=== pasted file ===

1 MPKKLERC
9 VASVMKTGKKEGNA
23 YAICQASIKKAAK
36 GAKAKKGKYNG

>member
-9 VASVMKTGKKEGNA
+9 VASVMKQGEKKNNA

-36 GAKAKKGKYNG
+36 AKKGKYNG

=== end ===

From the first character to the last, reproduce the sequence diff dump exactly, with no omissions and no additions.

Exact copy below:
1 MPKKLERC
9 VASVMKTGKKEGNA
23 YAICQASIKKAAK
36 GAKAKKGKYNG

>member
-9 VASVMKTGKKEGNA
+9 VASVMKQGEKKNNA

-36 GAKAKKGKYNG
+36 AKKGKYNG